Paleoclimate Reconstruction from Marine and Lake Sediments

Science Center Objects

Instrumental measurements of climate variables (e.g., precipitation, temperature, ocean circulation, etc.) are only available over the past century or less. In order to quantify the rate and magnitude of natural climate variability going back in time beyond the 20th century, scientists rely on paleoclimate reconstructions. 

Sediment cores collected from high-accumulation rate basins in the deep Gulf of Mexico, along with lake sediment cores from lakes in the tropics and sub-tropics, are used to develop highly-resolved records of past climate variability over the Holocene (the last 10,000 years). Analysis of microfossils, trace metal geochemistry, stable isotope geochemistry and biomarkers is performed at sub-millennial to decadal resolution to generate records of climate variability. 

Paleoclimate from Lake Sediments

vials containing total lipid extracts

Scientists are working on a calibration study to determine how the hydrogen isotopes of lipids from the lake respond to precipitation in Florida. Lake Tulane, located in Highlands County, is and is an ideal location for paleoclimate reconstruction due to high accumulation rates and anoxic conditions at the sediment-water interface.  (Public domain.)

The hydrogen isotopic composition (δ2H) of lipids from leaf waxes and algal lipids can be used as a proxy for hydroclimatic changes in the past. One of the projects that scientists at the USGS St. Petersburg Coastal and Marine Science Center are working on is the reconstruction on precipitation variability in central Florida over the past 2000 years. 

Paleoceanography from Gulf of Mexico Sediments

Scientists at the USGS SPCMC have been focused on generating high-resolution (decadal to multi-decadal) records of sea surface temperature and salinity variability from sediment cores collected throughout the northern and western Gulf of Mexico. The primary proxy used is the magnesium to calcium ratio (Mg/Ca) paried with the oxygen isotopic composition (δ18O) of the planktic foraminifer, Globigerinoides ruber.

Holocene paleoceanographic reconstructions from the Gulf of Mexico:

Pigmy Basin

Fisk Basin

Garrison Basin     

Globigerinoides ruber

SEM image of a Globigerinoides ruber specimen from the Gulf of Mexico. (Credit: Jennifer Flannery. Public domain.)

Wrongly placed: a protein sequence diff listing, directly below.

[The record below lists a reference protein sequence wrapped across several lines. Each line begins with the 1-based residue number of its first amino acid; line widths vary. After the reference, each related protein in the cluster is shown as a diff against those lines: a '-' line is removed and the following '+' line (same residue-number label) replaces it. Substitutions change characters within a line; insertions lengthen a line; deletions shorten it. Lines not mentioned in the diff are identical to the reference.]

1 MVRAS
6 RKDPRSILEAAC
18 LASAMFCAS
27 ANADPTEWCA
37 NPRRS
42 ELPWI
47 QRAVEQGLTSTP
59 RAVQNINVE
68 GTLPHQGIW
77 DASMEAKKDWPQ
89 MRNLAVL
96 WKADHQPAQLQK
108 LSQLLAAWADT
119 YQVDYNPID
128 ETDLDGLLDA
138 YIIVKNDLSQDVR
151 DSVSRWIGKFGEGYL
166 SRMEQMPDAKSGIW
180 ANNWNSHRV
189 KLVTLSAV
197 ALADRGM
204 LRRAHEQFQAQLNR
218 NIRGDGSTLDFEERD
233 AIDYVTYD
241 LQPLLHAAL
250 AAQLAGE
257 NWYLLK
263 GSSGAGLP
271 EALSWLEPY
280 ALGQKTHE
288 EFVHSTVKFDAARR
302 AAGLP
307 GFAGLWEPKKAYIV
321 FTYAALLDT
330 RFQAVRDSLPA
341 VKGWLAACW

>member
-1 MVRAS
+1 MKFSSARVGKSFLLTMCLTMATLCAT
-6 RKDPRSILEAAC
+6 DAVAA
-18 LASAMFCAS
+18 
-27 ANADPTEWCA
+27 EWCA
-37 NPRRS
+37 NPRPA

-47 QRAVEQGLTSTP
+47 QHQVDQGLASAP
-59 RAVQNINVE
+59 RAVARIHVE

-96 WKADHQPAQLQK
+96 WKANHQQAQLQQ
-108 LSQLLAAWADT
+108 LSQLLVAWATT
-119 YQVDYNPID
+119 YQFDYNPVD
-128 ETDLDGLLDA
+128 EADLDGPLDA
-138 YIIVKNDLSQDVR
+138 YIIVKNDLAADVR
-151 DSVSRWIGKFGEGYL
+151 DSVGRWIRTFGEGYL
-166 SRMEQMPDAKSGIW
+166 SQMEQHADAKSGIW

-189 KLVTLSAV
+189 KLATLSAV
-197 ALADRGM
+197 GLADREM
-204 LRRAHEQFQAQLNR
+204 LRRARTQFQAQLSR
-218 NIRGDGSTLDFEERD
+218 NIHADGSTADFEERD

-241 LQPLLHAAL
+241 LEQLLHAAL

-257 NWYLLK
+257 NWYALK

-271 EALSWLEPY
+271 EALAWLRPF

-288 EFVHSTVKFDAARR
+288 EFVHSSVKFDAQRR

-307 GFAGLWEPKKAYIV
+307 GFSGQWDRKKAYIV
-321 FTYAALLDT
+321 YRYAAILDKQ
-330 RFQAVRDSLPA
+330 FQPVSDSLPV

multicores

Multicores collected from the northern Gulf of Mexico. These cores contain roughly 1 meter of sediment from the seafloor, and represent the past ~2000 years of deposition. USGS scientists slice these cores in 5 mm increments, and analyze the chemical composition of microfossils (e.g., foraminifera) and molecular fossils (e.g., alkenones, GDGTs, leaf waxes, etc.), to generate paleoclimate records over the past 2 millennia. (Public domain.)

Understanding Climate Forcing

The larger goal of this project is to use paleoceanographic reconstructions from the Gulf of Mexico and surrounding region to better understand what mechanisms are forcing climate variability on decadal to centennial time-scales. These reconstructions are also used to assess how phenomena like El Nino Southern Oscillation (ENSO), Atlantic Multidecadal Oscillation (AMO), Atlantic Meridional Overturning Circulation (AMOC), etc., behave in the pre-anthropogenic era. 

map showing observed sea-surface salinity and rainfall

Long-term correlations between observed sea-surface salinity and rainfall. Correlation map between northern Gulf of Mexico sea-surface salinity (SSS; dashed red box) and global oceanic SSS (ORA-S4 data set; red-blue scale), as well as continental precipitation (GPCC data set; brown-green scale) with locations of proxy records used in the study. Proxy locations are marked with circles (sedimentary records), triangles (speleothems), dashed boxes (tree-ring compilations), stars (circulation proxies), and squares (additional proxies) with color fill indicating sign (fresh – blue; dry/wet–brown/green; purple–weakened poleward transport) during the Little Ice Age (1450–1850 C. E.). Figure from: Thirumalai and others, 2018. (Limited Use by USGS only)